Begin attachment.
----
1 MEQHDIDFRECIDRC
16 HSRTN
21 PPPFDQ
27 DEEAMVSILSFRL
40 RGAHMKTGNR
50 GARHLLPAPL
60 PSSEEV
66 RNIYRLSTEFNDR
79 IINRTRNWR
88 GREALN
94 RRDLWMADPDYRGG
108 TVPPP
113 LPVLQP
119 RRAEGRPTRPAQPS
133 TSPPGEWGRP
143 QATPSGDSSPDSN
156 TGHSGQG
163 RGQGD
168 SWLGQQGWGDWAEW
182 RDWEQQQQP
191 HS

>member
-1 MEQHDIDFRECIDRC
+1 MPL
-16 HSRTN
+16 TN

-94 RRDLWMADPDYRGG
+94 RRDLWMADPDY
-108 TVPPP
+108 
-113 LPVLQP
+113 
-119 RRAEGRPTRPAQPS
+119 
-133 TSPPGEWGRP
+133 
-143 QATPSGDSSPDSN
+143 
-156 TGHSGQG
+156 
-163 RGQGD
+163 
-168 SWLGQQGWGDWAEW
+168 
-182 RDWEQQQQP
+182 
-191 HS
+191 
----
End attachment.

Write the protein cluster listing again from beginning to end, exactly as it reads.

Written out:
1 MEQHDIDFRECIDRC
16 HSRTN
21 PPPFDQ
27 DEEAMVSILSFRL
40 RGAHMKTGNR
50 GARHLLPAPL
60 PSSEEV
66 RNIYRLSTEFNDR
79 IINRTRNWR
88 GREALN
94 RRDLWMADPDYRGG
108 TVPPP
113 LPVLQP
119 RRAEGRPTRPAQPS
133 TSPPGEWGRP
143 QATPSGDSSPDSN
156 TGHSGQG
163 RGQGD
168 SWLGQQGWGDWAEW
182 RDWEQQQQP
191 HS

>member
-1 MEQHDIDFRECIDRC
+1 MPL
-16 HSRTN
+16 TN

-94 RRDLWMADPDYRGG
+94 RRDLWMADPDY
-108 TVPPP
+108 
-113 LPVLQP
+113 
-119 RRAEGRPTRPAQPS
+119 
-133 TSPPGEWGRP
+133 
-143 QATPSGDSSPDSN
+143 
-156 TGHSGQG
+156 
-163 RGQGD
+163 
-168 SWLGQQGWGDWAEW
+168 
-182 RDWEQQQQP
+182 
-191 HS
+191 